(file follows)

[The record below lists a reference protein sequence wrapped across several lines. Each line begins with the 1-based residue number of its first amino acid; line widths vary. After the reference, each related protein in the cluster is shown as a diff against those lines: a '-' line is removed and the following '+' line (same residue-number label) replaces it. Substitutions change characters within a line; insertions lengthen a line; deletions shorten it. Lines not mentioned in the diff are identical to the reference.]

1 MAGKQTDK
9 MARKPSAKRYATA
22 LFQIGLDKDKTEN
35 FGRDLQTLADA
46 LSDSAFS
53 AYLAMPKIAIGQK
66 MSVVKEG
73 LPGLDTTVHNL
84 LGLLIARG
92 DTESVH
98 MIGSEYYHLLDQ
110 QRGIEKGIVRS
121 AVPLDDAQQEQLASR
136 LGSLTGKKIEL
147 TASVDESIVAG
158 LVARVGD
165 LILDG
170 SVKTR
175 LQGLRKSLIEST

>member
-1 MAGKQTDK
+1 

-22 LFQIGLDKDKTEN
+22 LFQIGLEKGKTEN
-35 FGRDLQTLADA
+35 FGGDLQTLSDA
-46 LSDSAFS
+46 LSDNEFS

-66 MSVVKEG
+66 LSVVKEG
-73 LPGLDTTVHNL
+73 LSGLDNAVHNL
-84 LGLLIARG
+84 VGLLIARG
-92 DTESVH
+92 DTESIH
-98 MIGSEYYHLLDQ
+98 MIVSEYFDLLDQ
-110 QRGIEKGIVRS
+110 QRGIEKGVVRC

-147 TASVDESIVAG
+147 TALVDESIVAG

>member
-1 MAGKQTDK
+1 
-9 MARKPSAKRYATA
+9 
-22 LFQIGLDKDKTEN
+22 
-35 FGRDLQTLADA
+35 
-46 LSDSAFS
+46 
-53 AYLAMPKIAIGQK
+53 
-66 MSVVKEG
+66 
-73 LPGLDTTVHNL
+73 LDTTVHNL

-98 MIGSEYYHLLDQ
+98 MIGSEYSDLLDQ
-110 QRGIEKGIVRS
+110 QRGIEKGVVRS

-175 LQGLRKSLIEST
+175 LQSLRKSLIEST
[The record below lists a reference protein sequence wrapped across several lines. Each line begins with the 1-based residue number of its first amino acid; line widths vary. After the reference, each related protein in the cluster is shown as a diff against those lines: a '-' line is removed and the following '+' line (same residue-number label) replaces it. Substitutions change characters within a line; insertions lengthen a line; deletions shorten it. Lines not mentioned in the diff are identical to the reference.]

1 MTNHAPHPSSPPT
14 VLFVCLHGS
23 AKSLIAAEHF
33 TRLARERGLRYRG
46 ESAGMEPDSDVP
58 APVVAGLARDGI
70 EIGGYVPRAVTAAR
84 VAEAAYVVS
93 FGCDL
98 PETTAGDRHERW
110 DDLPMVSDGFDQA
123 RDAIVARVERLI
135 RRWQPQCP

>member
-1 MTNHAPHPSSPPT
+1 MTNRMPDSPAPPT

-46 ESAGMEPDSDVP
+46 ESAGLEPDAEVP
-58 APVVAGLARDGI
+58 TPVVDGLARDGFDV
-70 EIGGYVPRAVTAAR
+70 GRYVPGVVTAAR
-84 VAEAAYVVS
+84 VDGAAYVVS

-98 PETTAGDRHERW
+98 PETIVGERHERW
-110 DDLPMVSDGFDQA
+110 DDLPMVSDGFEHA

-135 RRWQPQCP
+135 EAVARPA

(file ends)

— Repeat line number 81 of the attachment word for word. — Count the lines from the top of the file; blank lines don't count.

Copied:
>member